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I have a class that goes like this.

function Element(){
    this.changes = {};
}

Now I have an instance of this "Class" like so, el = new Element(). These instances are stored in an array, like elements.push(el).

This array of elements is now stored in an object, which is then pushed in an array states.

Now there are cases where I need a copy of one of the elements, so I would need to do something like, var cloned = $.extend(true, {}, states[0]). Here i assumed that we are cloning the 1st state.

The problem now is that what I get, the state[1].elements[0] is still pointing to the original instance. Thus any changes I am making to the cloned object, are changing the original too.

Its frustrating to be stuck on such a trivial problem...

Here is a fiddle i created to test it out. http://jsfiddle.net/E6wLW/

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1  
I don't seem to be able to replicate this, have a look at this jsFiddle. –  jabclab Dec 9 '11 at 13:02
1  
Check this out: stackoverflow.com/questions/728360/… –  Samich Dec 9 '11 at 13:05
    
I just added a link to a jsfiddle snippet –  Amit Dec 9 '11 at 13:14
    
Also, I have made some more edits to the problem –  Amit Dec 9 '11 at 13:15
1  
The correct solution is to re-design your algorithms to remove the need for deep copying. Deep copying is a) a nightmare to get right, b) computationally expensive, c) creates logic that relies on everything being deep copied. Deep copying is a difficult problem to solve and should simply be avoided by using shallow copies instead. –  Raynos Dec 9 '11 at 15:44
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2 Answers 2

up vote 2 down vote accepted

$.extend is only cloning plain objects. If the object has a constructor then it is not cloned, but just copied.

From the $.extend source:

if ( jQuery.isPlainObject(copy) /* ... */) {
  // do the recursive $.extend call and clone the object                
} else if ( copy !== undefined ) {
  target[ name ] = copy;
  // ^^^^^ just copy
}

So $.extend() will call isPlainObject(el) which will return false, because el has an constructor and instead of cloning the el is copied. So states[1].elements[0] is the same object as states[0].elements[0] because it was not cloned.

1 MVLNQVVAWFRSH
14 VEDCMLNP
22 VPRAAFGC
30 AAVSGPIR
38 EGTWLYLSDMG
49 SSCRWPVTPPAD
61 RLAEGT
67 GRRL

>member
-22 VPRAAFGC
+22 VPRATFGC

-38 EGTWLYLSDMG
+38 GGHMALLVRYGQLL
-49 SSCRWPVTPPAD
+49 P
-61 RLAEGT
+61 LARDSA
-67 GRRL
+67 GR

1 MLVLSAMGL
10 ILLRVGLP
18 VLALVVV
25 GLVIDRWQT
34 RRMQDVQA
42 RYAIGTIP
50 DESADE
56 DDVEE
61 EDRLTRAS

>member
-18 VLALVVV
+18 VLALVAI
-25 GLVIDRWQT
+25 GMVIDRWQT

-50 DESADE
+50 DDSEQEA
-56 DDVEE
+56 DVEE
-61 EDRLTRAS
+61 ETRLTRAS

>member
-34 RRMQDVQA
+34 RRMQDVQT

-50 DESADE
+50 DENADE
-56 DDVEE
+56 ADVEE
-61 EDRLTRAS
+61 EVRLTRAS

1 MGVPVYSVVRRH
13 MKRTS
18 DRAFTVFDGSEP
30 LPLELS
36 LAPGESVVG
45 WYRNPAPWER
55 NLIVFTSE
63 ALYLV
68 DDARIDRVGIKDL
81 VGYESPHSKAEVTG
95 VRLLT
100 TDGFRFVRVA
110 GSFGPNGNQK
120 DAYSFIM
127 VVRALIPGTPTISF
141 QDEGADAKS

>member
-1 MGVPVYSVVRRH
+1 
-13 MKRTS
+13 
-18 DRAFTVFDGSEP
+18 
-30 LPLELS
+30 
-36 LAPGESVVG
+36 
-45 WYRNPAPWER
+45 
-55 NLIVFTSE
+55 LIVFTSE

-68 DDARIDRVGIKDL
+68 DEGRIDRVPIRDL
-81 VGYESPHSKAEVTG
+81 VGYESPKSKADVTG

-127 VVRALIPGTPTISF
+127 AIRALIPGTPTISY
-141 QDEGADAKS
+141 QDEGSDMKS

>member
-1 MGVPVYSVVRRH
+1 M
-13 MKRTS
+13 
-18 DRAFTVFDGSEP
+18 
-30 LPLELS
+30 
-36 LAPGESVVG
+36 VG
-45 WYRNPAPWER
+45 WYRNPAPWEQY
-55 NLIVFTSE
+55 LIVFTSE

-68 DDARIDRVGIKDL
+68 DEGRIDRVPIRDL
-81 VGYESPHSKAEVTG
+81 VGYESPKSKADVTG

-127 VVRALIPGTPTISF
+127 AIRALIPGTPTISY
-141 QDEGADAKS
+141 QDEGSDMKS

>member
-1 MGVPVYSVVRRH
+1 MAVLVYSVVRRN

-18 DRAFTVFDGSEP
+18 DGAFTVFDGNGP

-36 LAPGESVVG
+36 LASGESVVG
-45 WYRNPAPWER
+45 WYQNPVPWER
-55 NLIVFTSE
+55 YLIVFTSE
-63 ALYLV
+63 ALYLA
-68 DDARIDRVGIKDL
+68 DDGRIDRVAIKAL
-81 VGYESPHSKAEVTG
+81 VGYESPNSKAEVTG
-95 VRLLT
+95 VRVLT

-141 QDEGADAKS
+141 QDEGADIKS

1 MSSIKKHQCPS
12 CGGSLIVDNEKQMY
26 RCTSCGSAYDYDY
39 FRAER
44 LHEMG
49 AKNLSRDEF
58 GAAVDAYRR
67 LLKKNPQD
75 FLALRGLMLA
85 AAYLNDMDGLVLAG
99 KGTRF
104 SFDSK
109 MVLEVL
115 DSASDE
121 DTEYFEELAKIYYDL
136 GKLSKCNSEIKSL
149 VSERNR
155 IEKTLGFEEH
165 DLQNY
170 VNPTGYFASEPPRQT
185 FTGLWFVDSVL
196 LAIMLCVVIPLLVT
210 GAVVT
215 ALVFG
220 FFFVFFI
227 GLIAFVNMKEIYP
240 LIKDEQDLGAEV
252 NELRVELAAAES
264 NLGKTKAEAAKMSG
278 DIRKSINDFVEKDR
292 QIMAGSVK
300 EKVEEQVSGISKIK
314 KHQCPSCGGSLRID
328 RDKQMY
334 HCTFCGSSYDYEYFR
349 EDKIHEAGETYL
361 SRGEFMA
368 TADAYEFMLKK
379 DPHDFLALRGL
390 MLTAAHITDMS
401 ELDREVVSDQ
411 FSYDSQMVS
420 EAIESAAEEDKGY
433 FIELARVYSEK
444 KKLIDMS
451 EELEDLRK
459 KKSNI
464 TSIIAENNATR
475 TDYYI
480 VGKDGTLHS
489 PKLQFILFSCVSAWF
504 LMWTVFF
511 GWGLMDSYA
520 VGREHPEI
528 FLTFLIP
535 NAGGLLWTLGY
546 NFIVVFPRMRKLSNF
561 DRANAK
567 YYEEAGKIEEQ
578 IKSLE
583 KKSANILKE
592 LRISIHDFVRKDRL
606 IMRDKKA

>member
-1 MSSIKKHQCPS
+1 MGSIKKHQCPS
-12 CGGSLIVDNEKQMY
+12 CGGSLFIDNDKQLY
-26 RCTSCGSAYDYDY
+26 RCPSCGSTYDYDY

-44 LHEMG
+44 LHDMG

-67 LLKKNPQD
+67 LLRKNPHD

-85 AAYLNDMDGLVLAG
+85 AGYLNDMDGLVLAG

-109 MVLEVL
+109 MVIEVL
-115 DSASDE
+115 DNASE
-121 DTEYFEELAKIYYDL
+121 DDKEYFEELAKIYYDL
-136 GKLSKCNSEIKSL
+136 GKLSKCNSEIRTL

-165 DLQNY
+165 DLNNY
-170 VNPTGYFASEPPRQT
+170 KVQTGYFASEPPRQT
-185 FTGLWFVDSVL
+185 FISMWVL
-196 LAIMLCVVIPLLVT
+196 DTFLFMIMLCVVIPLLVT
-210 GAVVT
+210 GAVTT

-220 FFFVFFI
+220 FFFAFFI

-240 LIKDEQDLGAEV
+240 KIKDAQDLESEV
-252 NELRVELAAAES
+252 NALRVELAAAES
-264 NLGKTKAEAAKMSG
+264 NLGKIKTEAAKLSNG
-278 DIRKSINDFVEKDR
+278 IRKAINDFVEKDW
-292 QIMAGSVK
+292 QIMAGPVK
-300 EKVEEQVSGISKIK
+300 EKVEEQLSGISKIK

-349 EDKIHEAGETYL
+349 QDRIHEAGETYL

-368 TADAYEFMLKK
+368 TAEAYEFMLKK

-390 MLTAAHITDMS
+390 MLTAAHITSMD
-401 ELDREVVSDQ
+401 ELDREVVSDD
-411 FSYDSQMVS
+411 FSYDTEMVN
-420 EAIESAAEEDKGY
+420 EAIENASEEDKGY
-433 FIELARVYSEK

If we modify your example from:

function Element(){
  this.changes = {};
}
var el = new Element();    // $.isPlainObject(el); <- false
// ...

into:

var el = { changes: {} };  // $.isPlainObject(el); <- true
// ...

It will clone the el properly. See it HERE.

share|improve this answer
    
So basically jQuery's extend method is silly. –  Raynos Dec 9 '11 at 14:36
    
@Raynos $.extend() cannot fully supporting objects with constructors because it don't know what paremeters to use. –  dzejkej Dec 9 '11 at 14:41
    
what parameters to use is irrelevant. All they need to do is copy the objects properties over one for one. That's pretty easy to do. –  Raynos Dec 9 '11 at 14:42
    
@Raynos That is not all you need to do because you have all the properties of the object, but the prototype is not correct and it is far from being a "clone". Or am I missing something :)? –  dzejkej Dec 9 '11 at 15:22
1  
clone. Ignoring the ton of edge cases and black magic you have to do, the core of the clone function is really easy. The main problem areas are host objects and native objects with internal magic. Oh and avoiding circular references in deep copies. –  Raynos Dec 9 '11 at 15:40
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You can use http://documentcloud.github.com/underscore/#clone to clone object, like:

var cloned = _.clone(states[0]);
share|improve this answer
    
This won't work. Read the link you posted: Any nested objects or arrays will be copied by reference, not duplicated. –  dzejkej Dec 9 '11 at 15:04
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